Archive | January, 2011

2011: My Year Without Facebook

12 Jan

I used to be the kind of person who was always very successful in peer-pressuring individuals to get Facebook accounts. “Come on,” I would say, “how do you expect to even be connected with your friends without one?” Due to having friends in other countries and others states, I always found Facebook to be a very convenient way to connect with all of my friends. After much, thought, however I am starting to believe that the costs outweigh the benefits. So, while this post deviates from my usual retail ramblings, I feel that posting this on Retail Robot may help others who are looking for new year’s resolutions or ways to improve their lives.

Thanks to social media and technology constantly at our fingertips, the way that people socialize has completely changed. Now, it seems, even the most outgoing individuals have succumbed to the new, more introverted persona of modern day technology. One could even argue that Facebook has made being antisocial more popular than ever before. Instead of calling a friend on the phone and hearing their voice, we text, write on their wall, “poke” them, tweet them, ping them, Google chat them, Skype them…all these crazy names and applications for something that we were all born to naturally do as human beings–communicate! Sadly, however, our lives all seem to be so busy and so consumed with ways to make more money that we have to find other ways to substitute being a good friend.

I have decided, in 2011, to run an experiment to see just how much Facebook affects my social life. My guess is that it will not change it at all because the people who I am truly close with have my phone number and usually make contact with me outside of Facebook quite often.  Those kinds of people are the ones that matter anyway! I will admit, though, that Facebook is very addicting, so I will be limiting my access to Facebook and then, hopefully, eliminating all access altogether. I will only allow myself to check my Facebook once a month for six months, and then after six months I will not go on it at all.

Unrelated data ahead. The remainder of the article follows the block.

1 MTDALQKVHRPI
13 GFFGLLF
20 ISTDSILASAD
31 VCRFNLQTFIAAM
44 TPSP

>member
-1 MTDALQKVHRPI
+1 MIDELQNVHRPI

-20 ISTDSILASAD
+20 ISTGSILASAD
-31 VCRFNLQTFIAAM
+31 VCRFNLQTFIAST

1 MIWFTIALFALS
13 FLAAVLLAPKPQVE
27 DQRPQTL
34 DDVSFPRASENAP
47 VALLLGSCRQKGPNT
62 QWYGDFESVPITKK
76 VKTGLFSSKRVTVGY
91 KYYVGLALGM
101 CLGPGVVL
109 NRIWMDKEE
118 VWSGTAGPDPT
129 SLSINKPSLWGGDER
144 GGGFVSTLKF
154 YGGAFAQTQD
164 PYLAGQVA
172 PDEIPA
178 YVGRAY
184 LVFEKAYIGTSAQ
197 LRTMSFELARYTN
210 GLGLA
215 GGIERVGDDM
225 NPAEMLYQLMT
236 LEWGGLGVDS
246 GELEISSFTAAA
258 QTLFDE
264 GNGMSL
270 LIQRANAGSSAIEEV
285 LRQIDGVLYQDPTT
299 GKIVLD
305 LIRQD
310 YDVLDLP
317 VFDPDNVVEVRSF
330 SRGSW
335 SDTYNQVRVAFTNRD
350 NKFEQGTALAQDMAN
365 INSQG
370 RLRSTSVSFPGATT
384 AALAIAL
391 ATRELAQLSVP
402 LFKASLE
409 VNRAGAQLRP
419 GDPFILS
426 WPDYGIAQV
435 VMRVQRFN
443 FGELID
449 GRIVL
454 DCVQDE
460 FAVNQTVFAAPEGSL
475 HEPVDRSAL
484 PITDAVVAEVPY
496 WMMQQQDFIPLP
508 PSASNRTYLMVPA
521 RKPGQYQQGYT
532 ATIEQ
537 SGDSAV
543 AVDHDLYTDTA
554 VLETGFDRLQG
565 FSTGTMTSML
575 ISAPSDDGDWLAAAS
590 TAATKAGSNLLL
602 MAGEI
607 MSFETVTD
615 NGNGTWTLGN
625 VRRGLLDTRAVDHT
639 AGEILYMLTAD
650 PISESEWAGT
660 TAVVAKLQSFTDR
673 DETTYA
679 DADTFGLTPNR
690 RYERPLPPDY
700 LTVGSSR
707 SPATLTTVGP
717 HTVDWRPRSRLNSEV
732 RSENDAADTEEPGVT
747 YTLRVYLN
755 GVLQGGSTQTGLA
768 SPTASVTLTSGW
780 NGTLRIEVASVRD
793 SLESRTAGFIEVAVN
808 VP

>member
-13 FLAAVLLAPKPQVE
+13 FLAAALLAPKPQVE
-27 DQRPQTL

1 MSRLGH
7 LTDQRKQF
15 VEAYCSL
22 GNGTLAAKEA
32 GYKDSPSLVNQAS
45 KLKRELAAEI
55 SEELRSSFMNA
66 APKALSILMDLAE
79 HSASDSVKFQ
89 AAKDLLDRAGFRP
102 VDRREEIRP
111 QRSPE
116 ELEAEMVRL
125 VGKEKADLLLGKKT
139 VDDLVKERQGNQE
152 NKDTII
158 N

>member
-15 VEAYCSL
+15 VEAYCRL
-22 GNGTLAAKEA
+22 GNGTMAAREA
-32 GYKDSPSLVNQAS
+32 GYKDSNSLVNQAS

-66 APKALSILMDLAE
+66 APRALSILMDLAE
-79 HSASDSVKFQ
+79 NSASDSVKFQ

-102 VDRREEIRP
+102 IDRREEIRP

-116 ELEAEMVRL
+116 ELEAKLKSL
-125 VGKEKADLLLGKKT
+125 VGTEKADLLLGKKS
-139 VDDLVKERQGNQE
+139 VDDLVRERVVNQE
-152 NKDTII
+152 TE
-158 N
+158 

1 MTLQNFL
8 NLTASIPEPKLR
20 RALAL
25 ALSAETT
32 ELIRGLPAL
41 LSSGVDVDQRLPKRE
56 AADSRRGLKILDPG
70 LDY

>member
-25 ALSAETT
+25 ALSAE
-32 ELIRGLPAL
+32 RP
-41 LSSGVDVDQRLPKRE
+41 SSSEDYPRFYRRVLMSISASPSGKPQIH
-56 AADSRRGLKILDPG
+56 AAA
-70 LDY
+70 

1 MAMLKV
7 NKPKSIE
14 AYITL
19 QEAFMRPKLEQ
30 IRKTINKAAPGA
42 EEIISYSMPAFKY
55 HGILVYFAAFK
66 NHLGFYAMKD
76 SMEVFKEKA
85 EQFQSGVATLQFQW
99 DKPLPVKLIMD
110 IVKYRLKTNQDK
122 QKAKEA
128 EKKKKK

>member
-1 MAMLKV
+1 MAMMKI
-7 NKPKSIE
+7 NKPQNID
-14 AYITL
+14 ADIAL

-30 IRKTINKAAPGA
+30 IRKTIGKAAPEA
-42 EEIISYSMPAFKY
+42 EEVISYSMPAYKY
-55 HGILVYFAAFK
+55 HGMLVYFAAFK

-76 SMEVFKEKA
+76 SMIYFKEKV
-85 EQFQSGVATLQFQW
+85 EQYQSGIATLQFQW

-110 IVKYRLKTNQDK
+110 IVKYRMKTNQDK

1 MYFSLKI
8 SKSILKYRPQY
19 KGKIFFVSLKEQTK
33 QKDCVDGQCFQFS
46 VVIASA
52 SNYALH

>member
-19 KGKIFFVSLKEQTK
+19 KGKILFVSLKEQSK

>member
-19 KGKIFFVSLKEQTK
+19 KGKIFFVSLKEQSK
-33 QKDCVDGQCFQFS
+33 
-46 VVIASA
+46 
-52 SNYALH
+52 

I have been contemplating this change for a while. It all started when I realized that one of my ex-roommates commented and “liked” every little thing that I liked. If I liked yoga on my page, she would go and add it too. If someone left a message or video on my wall, she would find a way to comment on it and even try talking with the other person. In addition, the amount of updates she made a week was just, well, embarrassing. The icing on the cake, however, was that she would always post on my wall about how she wanted to hang out, but whenever I would invite her out, she always had a way of isolating herself—either by being with her boyfriend, or being at home. I realized that I did not want to become one of those people that really have no social life but try to compensate for it through interacting on Facebook. It makes all of us look desperate for attention that we really don’t need. What we need, instead, is to draw attention to ourselves.